Clinical analyses of patients’ gene sequences are helping to provide answers where none were available before.
Scientists estimate that, in the next 10 years, the data needs of genomics will outpace those of astronomy and some social media.
July 8, 2015|
When it comes to big data, genomics may soon take the lead in requiring the most storage space, according to a report published in PLOS Biology this week (July 7). Researchers at University of Illinois at Urbana-Champaign and Cold Spring Harbor Laboratory (CSHL) in New York charted the number of genomes sequenced over the last 15 years and estimated that, based on the current doubling time of seven months, 2–40 × 1018 bytes of genomic data will be generated by the year 2025.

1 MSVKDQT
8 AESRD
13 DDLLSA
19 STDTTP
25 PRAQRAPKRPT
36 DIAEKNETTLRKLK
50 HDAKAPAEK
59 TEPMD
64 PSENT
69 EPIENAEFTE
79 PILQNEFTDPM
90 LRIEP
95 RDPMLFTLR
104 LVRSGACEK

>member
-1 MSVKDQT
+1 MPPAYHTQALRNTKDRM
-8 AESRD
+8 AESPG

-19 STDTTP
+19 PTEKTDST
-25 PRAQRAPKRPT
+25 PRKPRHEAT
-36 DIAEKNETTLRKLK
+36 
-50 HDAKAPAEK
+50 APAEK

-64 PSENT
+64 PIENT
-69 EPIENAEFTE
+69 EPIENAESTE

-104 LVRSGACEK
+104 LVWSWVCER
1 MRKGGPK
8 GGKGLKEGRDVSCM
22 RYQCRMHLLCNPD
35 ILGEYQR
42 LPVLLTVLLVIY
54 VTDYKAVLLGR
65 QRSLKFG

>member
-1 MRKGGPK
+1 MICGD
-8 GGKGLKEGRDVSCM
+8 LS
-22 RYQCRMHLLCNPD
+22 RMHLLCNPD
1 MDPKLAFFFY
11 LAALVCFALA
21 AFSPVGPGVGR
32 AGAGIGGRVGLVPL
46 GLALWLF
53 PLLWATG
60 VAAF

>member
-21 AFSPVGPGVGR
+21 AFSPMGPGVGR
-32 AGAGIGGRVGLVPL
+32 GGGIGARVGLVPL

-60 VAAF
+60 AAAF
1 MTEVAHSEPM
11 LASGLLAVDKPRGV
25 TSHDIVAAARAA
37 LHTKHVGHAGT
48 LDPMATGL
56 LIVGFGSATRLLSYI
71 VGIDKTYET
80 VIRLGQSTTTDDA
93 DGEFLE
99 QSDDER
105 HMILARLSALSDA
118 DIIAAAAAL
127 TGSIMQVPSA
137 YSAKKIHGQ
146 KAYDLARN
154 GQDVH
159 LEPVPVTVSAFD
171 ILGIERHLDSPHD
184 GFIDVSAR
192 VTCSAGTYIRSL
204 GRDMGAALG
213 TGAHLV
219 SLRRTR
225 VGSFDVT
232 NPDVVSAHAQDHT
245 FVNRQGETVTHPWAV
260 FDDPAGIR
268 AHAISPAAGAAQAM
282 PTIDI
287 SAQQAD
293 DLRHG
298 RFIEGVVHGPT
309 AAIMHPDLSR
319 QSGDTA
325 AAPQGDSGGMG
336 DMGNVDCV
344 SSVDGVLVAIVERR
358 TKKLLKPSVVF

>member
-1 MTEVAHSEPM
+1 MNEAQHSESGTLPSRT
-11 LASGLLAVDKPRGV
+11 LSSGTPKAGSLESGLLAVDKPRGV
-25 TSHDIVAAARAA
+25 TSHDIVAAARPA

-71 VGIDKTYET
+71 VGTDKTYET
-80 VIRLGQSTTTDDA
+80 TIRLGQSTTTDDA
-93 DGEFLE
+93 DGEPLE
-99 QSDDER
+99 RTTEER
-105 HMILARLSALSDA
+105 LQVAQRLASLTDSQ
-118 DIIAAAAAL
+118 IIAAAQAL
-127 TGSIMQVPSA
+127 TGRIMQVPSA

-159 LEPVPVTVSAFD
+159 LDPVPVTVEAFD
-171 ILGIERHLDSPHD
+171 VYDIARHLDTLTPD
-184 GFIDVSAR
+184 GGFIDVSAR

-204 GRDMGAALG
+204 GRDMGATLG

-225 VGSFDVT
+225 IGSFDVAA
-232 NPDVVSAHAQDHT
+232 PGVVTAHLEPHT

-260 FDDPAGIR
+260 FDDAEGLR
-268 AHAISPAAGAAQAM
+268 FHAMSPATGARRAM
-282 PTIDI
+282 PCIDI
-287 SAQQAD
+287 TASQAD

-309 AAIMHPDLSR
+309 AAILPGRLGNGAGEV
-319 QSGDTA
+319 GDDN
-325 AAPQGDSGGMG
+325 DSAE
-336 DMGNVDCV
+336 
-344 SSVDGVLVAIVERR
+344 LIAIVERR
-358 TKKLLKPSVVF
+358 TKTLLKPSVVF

“Big data scientists in astronomy and particle physics thought genomics had a trivial amount of data. But we’re catching up and probably going to surpass them,” study coauthor Michael Schatz, a computational biologist at CSHL told The Washington Post.
The researchers estimated that up to 2 billion human genomes may be sequenced by the year 2025, and could easily exceed the annual data storage needs of Twitter or YouTube.
“The world has a limited capacity for data collection and analysis, and it should be used well,” Narayan Desai, a computer scientist at Ericsson who was not involved in the study, told Nature. “Because of the accessibility of sequencing, the explosive growth of the community has occurred in a largely decentralized fashion, which can’t easily address questions like this.”